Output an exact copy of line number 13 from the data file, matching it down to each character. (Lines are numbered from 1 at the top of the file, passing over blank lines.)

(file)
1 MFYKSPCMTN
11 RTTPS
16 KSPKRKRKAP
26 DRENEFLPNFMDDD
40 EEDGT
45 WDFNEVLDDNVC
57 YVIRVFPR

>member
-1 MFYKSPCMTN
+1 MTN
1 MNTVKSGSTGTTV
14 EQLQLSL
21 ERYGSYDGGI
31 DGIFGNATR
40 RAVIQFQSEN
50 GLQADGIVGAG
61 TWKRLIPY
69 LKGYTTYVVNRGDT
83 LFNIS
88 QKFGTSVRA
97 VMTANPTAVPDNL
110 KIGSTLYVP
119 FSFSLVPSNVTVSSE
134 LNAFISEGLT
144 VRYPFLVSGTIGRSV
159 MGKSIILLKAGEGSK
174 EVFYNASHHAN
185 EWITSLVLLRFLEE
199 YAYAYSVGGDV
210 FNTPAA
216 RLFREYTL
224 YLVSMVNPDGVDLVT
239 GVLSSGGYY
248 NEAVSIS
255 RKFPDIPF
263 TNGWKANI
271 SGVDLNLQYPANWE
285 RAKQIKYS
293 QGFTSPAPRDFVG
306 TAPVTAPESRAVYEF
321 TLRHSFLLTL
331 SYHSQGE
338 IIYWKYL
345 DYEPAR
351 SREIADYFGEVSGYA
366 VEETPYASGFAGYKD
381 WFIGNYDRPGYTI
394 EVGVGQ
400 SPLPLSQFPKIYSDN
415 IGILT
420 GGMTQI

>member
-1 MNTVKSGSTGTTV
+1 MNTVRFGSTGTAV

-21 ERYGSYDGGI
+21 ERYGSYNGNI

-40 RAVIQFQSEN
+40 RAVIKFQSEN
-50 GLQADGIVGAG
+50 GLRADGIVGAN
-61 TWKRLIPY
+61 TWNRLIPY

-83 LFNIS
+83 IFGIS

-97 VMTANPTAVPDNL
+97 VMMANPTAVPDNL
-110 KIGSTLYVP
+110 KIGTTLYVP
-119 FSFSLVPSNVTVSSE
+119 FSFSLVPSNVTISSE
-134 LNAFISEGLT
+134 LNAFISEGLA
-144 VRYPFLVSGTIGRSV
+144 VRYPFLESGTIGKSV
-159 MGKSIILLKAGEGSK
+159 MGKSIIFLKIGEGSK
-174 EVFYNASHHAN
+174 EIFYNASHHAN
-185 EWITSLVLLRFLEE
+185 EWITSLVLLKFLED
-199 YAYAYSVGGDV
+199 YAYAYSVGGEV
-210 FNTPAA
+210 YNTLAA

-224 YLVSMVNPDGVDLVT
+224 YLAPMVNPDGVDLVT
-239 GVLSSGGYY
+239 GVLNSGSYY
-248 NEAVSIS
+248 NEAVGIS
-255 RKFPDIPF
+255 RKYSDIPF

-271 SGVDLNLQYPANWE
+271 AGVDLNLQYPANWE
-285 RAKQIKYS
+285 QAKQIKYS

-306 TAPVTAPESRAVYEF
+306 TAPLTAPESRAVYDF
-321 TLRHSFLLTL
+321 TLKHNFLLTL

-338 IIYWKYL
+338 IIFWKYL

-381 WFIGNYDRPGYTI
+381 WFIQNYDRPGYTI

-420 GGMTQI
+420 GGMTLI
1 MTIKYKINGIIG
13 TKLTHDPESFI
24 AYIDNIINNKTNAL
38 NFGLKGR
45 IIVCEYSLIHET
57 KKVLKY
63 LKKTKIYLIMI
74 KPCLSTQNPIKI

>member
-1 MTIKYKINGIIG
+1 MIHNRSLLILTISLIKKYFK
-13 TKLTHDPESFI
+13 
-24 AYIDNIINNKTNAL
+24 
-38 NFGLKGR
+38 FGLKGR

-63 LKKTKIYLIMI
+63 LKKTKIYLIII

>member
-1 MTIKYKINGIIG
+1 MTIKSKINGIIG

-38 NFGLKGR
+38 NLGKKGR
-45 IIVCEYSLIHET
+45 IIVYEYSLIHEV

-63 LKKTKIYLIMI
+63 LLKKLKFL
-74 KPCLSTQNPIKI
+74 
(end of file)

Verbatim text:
21 ERYGSYDGGI